BLOG: What can adults do to improve self-esteem, in themselves and in children?


Sarah Kendrick, Head of Service at children’s mental health charity Place2Be, explores what parents and adults can do to improve self-esteem in themselves and children

Can you think of 3 positive things to say about a close friend? What about 3 positive things about yourself? If you struggled with the second question, you’re not alone.

It is sometimes difficult to think of positive things about ourselves and to be balanced and fair when we look at who and how we are as people. From our work in schools we know that this is something children and young people can struggle with too. It can be all too easy nowadays to compare ourselves negatively to others, especially online, and sadly low self-esteem affects more than 8 in 10 of the pupils who have access to our school-based support.

Understanding that we are all unique, with our own strengths, qualities and interests as well as challenges is hugely important for our wellbeing and can help us to build self-esteem. We also know that through having a balanced view of ourselves, we can feel better equipped to cope with life’s difficulties and make better connections with others. That is why this Children’s Mental Health Week (5th – 11th February), our theme is Being Ourselves and we’re encouraging children, young people and adults to celebrate what makes them unique.

There are lots of small things you can do to feel more comfortable in your own skin. Start by looking out for negative self-talk. When you notice that you are being very critical of yourself, try challenging the thought with something positive. Whilst something may have not gone exactly the way you wished it would, it’s important you don’t let it discount all the positive things! Be mindful of the comparisons you make with yourself and other people. Just because someone else appears happy on social media or even in person, doesn’t mean you are necessarily seeing the whole picture. Comparisons with other people can lead to a bad habit of negative self-talk, contributing to poor mental health.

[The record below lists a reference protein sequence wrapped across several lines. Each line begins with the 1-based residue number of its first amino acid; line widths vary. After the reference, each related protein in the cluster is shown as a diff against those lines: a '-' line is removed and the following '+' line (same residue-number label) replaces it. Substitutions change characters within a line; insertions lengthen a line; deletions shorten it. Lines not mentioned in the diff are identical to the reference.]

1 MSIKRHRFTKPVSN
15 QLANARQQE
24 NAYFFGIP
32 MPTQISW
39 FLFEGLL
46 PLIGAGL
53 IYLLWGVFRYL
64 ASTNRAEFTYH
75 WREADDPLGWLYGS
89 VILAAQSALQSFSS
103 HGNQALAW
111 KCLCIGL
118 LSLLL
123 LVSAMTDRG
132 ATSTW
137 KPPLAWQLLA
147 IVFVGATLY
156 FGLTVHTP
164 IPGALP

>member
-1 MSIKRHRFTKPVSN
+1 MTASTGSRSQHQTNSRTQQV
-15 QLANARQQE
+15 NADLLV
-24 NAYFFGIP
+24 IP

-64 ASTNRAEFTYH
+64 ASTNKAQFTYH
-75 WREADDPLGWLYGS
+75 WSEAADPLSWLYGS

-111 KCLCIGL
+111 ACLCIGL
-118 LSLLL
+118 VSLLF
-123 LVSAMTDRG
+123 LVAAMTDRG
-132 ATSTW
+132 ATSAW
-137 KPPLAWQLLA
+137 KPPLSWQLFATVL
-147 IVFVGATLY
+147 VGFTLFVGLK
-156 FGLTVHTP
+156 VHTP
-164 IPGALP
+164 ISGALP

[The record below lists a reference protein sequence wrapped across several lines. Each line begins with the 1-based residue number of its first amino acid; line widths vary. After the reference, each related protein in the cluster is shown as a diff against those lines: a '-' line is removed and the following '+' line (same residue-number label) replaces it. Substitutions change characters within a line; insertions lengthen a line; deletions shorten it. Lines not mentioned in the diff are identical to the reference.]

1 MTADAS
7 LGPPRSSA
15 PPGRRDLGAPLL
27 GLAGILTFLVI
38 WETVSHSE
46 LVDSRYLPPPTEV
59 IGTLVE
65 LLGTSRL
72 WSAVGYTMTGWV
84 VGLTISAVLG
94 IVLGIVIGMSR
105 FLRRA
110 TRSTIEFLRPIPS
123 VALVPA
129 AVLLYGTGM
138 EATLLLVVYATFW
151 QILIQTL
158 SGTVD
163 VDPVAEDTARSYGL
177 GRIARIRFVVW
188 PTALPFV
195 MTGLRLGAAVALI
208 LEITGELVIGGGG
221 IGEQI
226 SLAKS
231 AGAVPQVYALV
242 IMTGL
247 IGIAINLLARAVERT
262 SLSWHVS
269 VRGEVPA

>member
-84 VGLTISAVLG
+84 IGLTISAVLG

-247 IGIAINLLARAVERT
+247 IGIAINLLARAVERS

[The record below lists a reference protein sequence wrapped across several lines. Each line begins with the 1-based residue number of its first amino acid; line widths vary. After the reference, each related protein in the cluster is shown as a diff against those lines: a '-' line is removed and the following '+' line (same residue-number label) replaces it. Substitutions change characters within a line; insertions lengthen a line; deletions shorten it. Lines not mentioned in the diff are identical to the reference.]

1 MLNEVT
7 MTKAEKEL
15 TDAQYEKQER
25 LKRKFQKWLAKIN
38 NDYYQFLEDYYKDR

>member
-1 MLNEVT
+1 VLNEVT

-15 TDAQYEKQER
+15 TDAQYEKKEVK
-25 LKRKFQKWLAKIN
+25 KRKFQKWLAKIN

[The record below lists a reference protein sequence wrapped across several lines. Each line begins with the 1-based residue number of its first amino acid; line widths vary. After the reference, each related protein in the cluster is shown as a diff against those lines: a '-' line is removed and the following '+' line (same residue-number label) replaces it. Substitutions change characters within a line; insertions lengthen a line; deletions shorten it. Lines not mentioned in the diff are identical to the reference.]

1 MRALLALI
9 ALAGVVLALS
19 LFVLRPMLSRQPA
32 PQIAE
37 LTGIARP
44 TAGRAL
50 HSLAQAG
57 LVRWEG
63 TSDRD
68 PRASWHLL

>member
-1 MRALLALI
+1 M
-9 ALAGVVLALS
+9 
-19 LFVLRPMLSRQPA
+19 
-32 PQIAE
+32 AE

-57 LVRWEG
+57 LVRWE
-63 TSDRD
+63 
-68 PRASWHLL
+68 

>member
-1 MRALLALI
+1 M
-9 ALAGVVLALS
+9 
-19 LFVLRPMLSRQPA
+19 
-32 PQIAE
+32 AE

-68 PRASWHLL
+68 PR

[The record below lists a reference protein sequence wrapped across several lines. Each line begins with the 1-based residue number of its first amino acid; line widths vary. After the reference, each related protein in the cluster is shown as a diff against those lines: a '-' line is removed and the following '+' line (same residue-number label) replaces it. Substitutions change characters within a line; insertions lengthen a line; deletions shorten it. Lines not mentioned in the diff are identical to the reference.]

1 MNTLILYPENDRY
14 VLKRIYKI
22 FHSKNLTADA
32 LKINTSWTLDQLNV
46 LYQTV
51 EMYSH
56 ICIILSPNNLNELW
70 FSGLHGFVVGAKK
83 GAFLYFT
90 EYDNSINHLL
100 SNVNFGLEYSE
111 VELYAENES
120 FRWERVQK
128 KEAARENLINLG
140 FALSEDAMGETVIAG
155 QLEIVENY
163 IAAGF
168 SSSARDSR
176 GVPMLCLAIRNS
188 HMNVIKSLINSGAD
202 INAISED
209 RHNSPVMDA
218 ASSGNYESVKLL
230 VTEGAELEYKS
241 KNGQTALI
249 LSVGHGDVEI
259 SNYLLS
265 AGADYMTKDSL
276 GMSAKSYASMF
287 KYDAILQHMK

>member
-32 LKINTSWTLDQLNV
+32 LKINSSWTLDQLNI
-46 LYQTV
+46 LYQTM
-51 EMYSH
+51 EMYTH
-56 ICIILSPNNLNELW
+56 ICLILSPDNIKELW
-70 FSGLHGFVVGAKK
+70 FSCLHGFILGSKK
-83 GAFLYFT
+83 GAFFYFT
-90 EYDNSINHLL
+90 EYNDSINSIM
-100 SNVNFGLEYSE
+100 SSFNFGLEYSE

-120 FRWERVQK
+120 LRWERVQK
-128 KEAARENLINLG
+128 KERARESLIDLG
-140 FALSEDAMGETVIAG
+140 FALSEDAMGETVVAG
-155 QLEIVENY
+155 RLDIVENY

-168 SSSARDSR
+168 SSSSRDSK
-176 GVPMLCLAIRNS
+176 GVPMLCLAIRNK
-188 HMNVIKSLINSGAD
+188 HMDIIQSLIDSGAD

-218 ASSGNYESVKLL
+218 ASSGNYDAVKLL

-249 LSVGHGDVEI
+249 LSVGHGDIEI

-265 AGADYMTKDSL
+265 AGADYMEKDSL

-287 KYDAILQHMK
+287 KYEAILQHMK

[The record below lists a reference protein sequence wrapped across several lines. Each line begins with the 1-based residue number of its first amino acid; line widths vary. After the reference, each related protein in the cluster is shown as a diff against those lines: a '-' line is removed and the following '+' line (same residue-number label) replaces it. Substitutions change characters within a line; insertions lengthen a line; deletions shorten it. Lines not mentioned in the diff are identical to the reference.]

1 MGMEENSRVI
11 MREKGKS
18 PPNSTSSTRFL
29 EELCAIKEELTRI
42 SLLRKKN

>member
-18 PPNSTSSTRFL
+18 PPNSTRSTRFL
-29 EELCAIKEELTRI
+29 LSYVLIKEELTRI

Setting yourself small challenges is another great way to help you feel better about yourself. Whether you start running again, sign up to a new course or learn to cook something new, be proud of what you have achieved. Remember that you don’t have to do it all on your own and if you feel like you are struggling with your self-esteem, the mental health charity Mind has a helpline which provides information on a range of topics related to mental health.

As adults, we play a really important role in helping the children in our lives to develop a balanced view of themselves. We can help them to appreciate and celebrate their attributes in a number of ways. Try pointing out their positive qualities, it could be that they show real determination, courage or kindness – showing you have noticed this will help them to recognise that we all have different things that make us who we are. Don’t forget that you can acknowledge their challenges too, accepting that our struggles are also a part of who we are is important.

Try asking children to tell you three things that they like about themselves. If they struggle, offer some examples. It might be that they are kind and help their friends, they like to make people laugh or maybe they keep trying even if they find something difficult.

Have a chat about your different strengths, qualities and interests as a family. Whether it’s over dinner or in the car, it can be fun to notice how we are all different from each other and you never know, you might also learn something new about yourself! Celebrating your own efforts with your children will also help them to recognise theirs. No matter how big or small, sharing your achievements will help them to understand that we don’t always have to be the best at something to be proud of it.

This article originally appeared on the Counselling Directory, you can read more here

7 February 2018
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